A living ammonite near a New York state lake in the 19th CenturyMonday 17th October 2022
A LIVING AMMONITE NEAR A NEW YORK STATE LAKE IN THE 19TH CENTURY
A while ago I found the following story in a 19th century New York state newspaper,although unfortunately I did not make a record of the newspaper title or the date. The name of the paper though was either the Elmira Advertiser or the Elmira Weekly Advertiser which ran from the 1860s to 1890s. However if the report could be verified it would be highly significant as ammonites are supposed to have become extinct around 66 million years ago during the Danian epoch. Watkins Glen is a community at the southern end of the Seneca Lake in northern New York state. This is actually an inland lake and so it is interesting that a living ammonite, which (as far as I am aware) is a marine animal, was found here.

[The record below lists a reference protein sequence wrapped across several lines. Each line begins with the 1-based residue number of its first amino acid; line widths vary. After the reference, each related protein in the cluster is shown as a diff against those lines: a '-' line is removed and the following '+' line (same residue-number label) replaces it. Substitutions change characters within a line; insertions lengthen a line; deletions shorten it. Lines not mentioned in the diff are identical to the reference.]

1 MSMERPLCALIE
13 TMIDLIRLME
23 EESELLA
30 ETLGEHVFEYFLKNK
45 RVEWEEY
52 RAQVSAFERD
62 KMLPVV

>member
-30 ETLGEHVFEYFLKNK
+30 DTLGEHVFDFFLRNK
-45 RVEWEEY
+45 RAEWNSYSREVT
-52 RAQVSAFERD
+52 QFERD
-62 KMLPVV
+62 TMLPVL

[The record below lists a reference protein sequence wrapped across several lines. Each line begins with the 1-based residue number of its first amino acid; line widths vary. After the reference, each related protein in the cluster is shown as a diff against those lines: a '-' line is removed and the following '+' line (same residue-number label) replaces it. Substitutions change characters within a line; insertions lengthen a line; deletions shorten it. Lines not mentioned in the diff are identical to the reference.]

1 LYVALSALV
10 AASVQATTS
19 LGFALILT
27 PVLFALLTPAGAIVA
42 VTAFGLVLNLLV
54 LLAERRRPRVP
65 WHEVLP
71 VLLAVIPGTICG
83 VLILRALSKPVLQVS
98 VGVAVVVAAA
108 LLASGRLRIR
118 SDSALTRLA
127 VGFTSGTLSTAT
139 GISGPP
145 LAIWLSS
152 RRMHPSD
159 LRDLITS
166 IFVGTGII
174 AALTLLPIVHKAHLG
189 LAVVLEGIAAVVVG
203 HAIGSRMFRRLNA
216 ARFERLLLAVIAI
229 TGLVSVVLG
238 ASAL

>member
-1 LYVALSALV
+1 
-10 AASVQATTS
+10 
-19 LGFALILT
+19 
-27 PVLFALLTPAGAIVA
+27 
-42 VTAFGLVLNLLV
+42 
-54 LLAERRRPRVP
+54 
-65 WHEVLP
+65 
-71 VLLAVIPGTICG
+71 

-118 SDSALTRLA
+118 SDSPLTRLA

“The Elmira Advertiser is responsible for the following statement: ” An extinct species of Mollusk, an “ammonite,” was recently picked up in Watkins Glen near the ‘ Glen Hole.’ Another proof of the wide range of Flora and Fauna attributed to this glen by the celebrated Agassiz.
NO other living ammonite is known according to the books.”